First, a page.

“I think, when she finished after T2, she wasn’t ‘taking a break’ until she played it again, she was done with this character,” says Hamilton’s co-star MacKenzie Davis. “And her coming back is a weighty, important thing for herself, her lifestyle and her anonymity. [As well as] for the franchise. And I think we all felt a real responsibility — especially once we got to know her and [realised] how invested she was in her character, and how much this world has meant to her — to honour that risk that she’s taking to reclaim this character. It really did push us to take everything a little more personally and seriously because we just love her so much.”
Sarah Connor Could Have Looked Very Different
For Hamilton, the allure of returning was magnified because she was given the opportunity to help shape the Sarah Connor we see on screen in Dark Fate before anything had been decided.
“There is so much richness to work with, with the passing decades,” says Hamilton. “We don’t know where Sarah has been. We didn’t know, actually, when they invited me back [much at all] … we had a vague outline of a story and we knew what change of circumstance was going to motivate Sarah Connor, but we didn’t really know how she was going to be. We played with all kinds of ideas because we still wanted the shock value of not being what the audience expects, because I think that surprise keeps people curious and I didn’t want to just do same old, same old.”
“Who is she? Is she severely alcoholic? We played with all kinds of ideas. The first of which, mine, was what if she’s fat?”
Eventually, it was Hamilton who landed on the comparatively simple idea of dying her hair white — you know, for the shock value. “The first moment that people saw me they would go, ‘Gasp! She got so old!’”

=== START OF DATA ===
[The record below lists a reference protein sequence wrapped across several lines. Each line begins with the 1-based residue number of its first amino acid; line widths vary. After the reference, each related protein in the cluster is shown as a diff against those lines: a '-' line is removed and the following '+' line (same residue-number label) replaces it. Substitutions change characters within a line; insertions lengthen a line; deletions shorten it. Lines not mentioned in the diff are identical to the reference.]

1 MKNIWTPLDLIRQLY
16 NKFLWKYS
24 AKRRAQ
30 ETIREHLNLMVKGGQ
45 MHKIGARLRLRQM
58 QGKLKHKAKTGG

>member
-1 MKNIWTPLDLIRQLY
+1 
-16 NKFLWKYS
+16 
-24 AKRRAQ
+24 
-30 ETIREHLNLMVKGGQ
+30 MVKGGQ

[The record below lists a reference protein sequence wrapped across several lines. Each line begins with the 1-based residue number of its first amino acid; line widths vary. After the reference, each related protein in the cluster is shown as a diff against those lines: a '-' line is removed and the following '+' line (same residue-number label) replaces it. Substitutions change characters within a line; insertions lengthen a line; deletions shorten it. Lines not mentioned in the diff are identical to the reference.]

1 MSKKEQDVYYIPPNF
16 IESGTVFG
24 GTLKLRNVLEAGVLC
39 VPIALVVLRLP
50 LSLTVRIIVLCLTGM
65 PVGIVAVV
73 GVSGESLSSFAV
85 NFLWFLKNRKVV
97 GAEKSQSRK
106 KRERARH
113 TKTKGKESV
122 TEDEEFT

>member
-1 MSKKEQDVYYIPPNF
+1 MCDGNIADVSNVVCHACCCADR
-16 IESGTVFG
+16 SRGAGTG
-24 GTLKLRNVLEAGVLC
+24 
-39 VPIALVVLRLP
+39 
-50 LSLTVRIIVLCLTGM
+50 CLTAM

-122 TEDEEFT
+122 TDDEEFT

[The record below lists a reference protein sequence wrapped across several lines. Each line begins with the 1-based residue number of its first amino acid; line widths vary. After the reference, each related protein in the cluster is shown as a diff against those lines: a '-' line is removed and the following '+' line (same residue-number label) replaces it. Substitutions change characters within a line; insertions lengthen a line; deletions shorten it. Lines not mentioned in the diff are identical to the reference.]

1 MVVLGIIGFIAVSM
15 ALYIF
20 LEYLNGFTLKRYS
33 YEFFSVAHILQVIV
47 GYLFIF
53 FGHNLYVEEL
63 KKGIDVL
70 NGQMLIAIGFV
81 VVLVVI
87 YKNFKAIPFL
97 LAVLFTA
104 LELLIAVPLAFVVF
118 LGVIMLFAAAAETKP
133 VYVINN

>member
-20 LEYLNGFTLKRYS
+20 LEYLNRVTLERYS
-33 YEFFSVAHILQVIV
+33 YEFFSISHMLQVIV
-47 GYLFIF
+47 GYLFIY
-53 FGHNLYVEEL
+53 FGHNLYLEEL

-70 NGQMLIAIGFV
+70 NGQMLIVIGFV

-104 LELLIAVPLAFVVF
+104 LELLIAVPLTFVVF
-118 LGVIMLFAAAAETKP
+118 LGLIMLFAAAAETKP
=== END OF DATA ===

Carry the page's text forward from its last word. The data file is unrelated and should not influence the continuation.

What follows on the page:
I tell her that the hair – and Linda generally — looks amazing in the film, and actually the last thing the audience is thinking is that. She admits to regretting the idea slightly, however, calling the hair the “hardest part of the film” for her. It wasn’t just a case of bleaching it out.
“We had to airbrush all those shades of grey,” she recalls. “The brown-grey, the grey-grey, the black-grey, the pale grey. It was an hour and a half of airbrushing my hair every day. And, boy, I think my hair took the hardest hit in that film. I had to bleach it and then try to recover [it]. It still hasn’t recovered.”
Nevertheless, the hair is definitely eyecatching – and, indeed, a talking point — and works to underline the notion that this is not quite the Sarah Connor we last saw in 1991.
“It’s like, ‘Well, friends, it has been twenty-eight years … and then we can jump off from that point,” says Hamilton explaining the reasoning behind it. “Who is this new Sarah Connor? I mean, old Sarah Connor … and that made for a very interesting dialogue in the writing room with Jim [Cameron] and myself. Who is she? Is she severely alcoholic? We played with all kinds of ideas. The first of which, mine, was what if she’s fat? That’s a good jumping-off point!”
She breathes a sigh of relief when I tell her that Fat Thor already had his moment in this year’s Avengers: Endgame (“That’s cute! Oh, so it’s been done.”). But with the Terminator franchise resolving to bring representation up to date, and Thicc Thor similarly garnering all sorts of praise, perhaps an overweight Sarah Connor is an idea they can put on the agenda for the next instalment.
Terminator: Dark Fate is in UK cinemas now and hits screens in the US on November 1.